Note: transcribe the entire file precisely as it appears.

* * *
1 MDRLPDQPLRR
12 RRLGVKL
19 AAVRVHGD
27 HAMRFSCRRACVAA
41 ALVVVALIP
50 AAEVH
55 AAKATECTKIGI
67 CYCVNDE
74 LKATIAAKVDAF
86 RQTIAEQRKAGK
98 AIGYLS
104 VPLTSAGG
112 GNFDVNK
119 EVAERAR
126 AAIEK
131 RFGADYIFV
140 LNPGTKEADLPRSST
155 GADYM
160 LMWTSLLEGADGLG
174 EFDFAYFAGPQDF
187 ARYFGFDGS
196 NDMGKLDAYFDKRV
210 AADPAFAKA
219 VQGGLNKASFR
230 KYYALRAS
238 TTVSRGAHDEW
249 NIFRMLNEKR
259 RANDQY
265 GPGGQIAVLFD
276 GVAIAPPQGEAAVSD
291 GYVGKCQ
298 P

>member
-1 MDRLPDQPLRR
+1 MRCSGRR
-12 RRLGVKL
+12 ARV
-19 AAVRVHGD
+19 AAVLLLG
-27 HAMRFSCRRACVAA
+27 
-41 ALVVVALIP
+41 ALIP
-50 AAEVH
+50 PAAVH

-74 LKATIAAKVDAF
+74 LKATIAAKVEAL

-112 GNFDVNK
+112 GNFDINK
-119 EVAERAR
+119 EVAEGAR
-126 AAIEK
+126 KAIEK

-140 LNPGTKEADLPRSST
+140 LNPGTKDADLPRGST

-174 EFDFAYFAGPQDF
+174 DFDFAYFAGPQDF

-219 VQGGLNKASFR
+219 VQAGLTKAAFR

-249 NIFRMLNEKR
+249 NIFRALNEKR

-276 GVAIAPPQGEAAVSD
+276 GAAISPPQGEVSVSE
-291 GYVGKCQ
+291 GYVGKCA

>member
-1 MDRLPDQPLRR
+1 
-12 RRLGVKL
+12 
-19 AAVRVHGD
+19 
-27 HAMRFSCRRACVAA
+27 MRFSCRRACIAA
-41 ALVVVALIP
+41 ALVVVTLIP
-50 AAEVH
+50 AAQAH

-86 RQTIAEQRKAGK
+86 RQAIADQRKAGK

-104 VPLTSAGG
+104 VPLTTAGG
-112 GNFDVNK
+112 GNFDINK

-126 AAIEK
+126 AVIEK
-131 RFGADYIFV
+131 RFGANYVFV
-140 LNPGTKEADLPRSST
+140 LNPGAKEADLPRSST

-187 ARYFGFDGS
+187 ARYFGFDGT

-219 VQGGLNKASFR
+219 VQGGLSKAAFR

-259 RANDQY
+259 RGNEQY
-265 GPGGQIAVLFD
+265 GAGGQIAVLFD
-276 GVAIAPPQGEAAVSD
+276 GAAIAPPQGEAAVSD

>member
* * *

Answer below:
1 MDRLPDQPLRR
12 RRLGVKL
19 AAVRVHGD
27 HAMRFSCRRACVAA
41 ALVVVALIP
50 AAEVH
55 AAKATECTKIGI
67 CYCVNDE
74 LKATIAAKVDAF
86 RQTIAEQRKAGK
98 AIGYLS
104 VPLTSAGG
112 GNFDVNK
119 EVAERAR
126 AAIEK
131 RFGADYIFV
140 LNPGTKEADLPRSST
155 GADYM
160 LMWTSLLEGADGLG
174 EFDFAYFAGPQDF
187 ARYFGFDGS
196 NDMGKLDAYFDKRV
210 AADPAFAKA
219 VQGGLNKASFR
230 KYYALRAS
238 TTVSRGAHDEW
249 NIFRMLNEKR
259 RANDQY
265 GPGGQIAVLFD
276 GVAIAPPQGEAAVSD
291 GYVGKCQ
298 P

>member
-1 MDRLPDQPLRR
+1 MRCSGRR
-12 RRLGVKL
+12 ARV
-19 AAVRVHGD
+19 AAVLLLG
-27 HAMRFSCRRACVAA
+27 
-41 ALVVVALIP
+41 ALIP
-50 AAEVH
+50 PAAVH

-74 LKATIAAKVDAF
+74 LKATIAAKVEAL

-112 GNFDVNK
+112 GNFDINK
-119 EVAERAR
+119 EVAEGAR
-126 AAIEK
+126 KAIEK

-140 LNPGTKEADLPRSST
+140 LNPGTKDADLPRGST

-174 EFDFAYFAGPQDF
+174 DFDFAYFAGPQDF

-219 VQGGLNKASFR
+219 VQAGLTKAAFR

-249 NIFRMLNEKR
+249 NIFRALNEKR

-276 GVAIAPPQGEAAVSD
+276 GAAISPPQGEVSVSE
-291 GYVGKCQ
+291 GYVGKCA

>member
-1 MDRLPDQPLRR
+1 
-12 RRLGVKL
+12 
-19 AAVRVHGD
+19 
-27 HAMRFSCRRACVAA
+27 MRFSCRRACIAA
-41 ALVVVALIP
+41 ALVVVTLIP
-50 AAEVH
+50 AAQAH

-86 RQTIAEQRKAGK
+86 RQAIADQRKAGK

-104 VPLTSAGG
+104 VPLTTAGG
-112 GNFDVNK
+112 GNFDINK

-126 AAIEK
+126 AVIEK
-131 RFGADYIFV
+131 RFGANYVFV
-140 LNPGTKEADLPRSST
+140 LNPGAKEADLPRSST

-187 ARYFGFDGS
+187 ARYFGFDGT

-219 VQGGLNKASFR
+219 VQGGLSKAAFR

-259 RANDQY
+259 RGNEQY
-265 GPGGQIAVLFD
+265 GAGGQIAVLFD
-276 GVAIAPPQGEAAVSD
+276 GAAIAPPQGEAAVSD

>member